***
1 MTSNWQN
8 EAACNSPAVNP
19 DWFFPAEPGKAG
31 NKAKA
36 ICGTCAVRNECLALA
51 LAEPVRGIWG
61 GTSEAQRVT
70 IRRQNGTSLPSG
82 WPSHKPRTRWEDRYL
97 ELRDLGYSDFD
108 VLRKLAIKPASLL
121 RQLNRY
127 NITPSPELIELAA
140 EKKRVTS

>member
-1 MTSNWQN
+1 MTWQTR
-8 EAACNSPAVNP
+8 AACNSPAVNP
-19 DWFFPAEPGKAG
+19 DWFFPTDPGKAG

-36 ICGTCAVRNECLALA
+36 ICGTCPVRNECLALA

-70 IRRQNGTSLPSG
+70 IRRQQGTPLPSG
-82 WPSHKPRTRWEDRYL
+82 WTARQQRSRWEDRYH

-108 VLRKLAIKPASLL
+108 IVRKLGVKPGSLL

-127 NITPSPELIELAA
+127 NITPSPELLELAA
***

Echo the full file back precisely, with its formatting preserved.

1 MTSNWQN
8 EAACNSPAVNP
19 DWFFPAEPGKAG
31 NKAKA
36 ICGTCAVRNECLALA
51 LAEPVRGIWG
61 GTSEAQRVT
70 IRRQNGTSLPSG
82 WPSHKPRTRWEDRYL
97 ELRDLGYSDFD
108 VLRKLAIKPASLL
121 RQLNRY
127 NITPSPELIELAA
140 EKKRVTS

>member
-1 MTSNWQN
+1 MTWQTR
-8 EAACNSPAVNP
+8 AACNSPAVNP
-19 DWFFPAEPGKAG
+19 DWFFPTDPGKAG

-36 ICGTCAVRNECLALA
+36 ICGTCPVRNECLALA

-70 IRRQNGTSLPSG
+70 IRRQQGTPLPSG
-82 WPSHKPRTRWEDRYL
+82 WTARQQRSRWEDRYH

-108 VLRKLAIKPASLL
+108 IVRKLGVKPGSLL

-127 NITPSPELIELAA
+127 NITPSPELLELAA